Colour Space

Author: Geoff Bains
Publisher: Llamasoft
Machine: BBC Model B

Published in Beebug #42

Colour Space does for colour what a music synthesizer does for sound - transforms the everyday into something magical. Geoff Bains has been controlling the lights with dazzling success

Colour Space

Colour Space, the packaging proclaims, is a light synthesiser. Colour Space is not a game. It is not a utility. It most certainly isn't a language. I haven't really decided just how it can be categorized. Just file under 'F' for Fun.

Colour Space has to be experienced. The program starts in demo mode. The whole screen is filled with a mind-boggling dance of light and colour. Various sequences are played out on the screen until you retreat, when eyes still numb, to the instruction sheet to see what to do next.

Colour Space is all about playing with light and colour. A cursor is moved around under the control of the keyboard or joystick, and 'fire' will produce a pattern on the screen. This pattern will change with time in a kind of explosion of colour. Moving the cursor and pressing fire continuously causes a trail of blossoming light. To add to the effect there is a symmetrical repetition of your shape also moving around the screen.


This is impressive enough, but it's just the start. There are several 'presets' available, selected with the function keys, each with its own pattern and associated effects. However, you can design your own effects. This is not easy, as the parameters to change are very alien to any normal activity.

The pattern can be in explosion mode, which gives extra umph to its dynamic quality, or in stroboscopic mode, which flashes it on and off - at a variable rate, naturally. The dynamic qualities of the pattern can be changed too. The various complicated controls allow you to alter the length of the trails produced by moving patterns, the colours that it changes through, not to mention the cursor speed and smoothness of the plotting. The symmetry can be changed between X, Y or XY axis or quad reflection.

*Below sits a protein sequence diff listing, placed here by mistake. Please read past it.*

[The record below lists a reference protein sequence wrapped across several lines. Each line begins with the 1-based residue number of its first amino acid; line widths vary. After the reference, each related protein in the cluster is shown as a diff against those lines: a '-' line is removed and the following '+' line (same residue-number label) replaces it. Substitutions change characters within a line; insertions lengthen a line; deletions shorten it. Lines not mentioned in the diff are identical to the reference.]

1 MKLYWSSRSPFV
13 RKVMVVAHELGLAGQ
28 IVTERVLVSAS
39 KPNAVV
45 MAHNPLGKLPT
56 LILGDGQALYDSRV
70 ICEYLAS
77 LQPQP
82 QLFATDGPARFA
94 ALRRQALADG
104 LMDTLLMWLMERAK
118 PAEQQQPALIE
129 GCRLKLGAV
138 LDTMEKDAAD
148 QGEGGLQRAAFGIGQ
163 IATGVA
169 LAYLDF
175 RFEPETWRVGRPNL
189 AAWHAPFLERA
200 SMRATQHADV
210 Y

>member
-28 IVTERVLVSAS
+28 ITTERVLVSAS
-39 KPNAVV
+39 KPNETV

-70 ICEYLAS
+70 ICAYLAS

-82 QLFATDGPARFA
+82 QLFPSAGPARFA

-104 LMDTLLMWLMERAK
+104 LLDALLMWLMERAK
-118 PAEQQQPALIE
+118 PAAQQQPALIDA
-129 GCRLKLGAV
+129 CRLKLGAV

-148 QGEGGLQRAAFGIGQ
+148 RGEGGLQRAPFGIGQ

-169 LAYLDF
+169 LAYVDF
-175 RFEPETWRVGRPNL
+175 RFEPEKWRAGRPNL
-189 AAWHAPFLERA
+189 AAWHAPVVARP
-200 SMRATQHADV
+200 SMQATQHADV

You can define your own patterns as well. Each stage of the changing pattern is drawn on the screen, pixel by pixel, with the joystick. You can even draw static graphics in the foreground of the screen and a very impressive pointed-eared gentleman's face is provided. The patterns and graphics can then be saved to disc or cassette for use at a later date. In fact sequences of movement can also be recorded in memory for effortless playback and saved to tape or disc too.

The instructions are as mind-blowing as the program. They are written by Jeff Minter, the flower power guru of Atari and Commodore software, and author of the original Colour Space. Although this version is not programmed by him, Minter's fondness for the hippy lifestyle makes the instructions strange reading. They are full of words like 'zowie', 'zarjaz' and 'froody' to express his obvious enthusiasm with this version.

This static textual review cannot do justice to this excellent package and it makes the program sound very clinical and technical, and so it can be if you're that way inclined. However, Colour Space is really just about kinetic art, impressing your friends with the power of computers, and having a great deal of fun.

Geoff Bains

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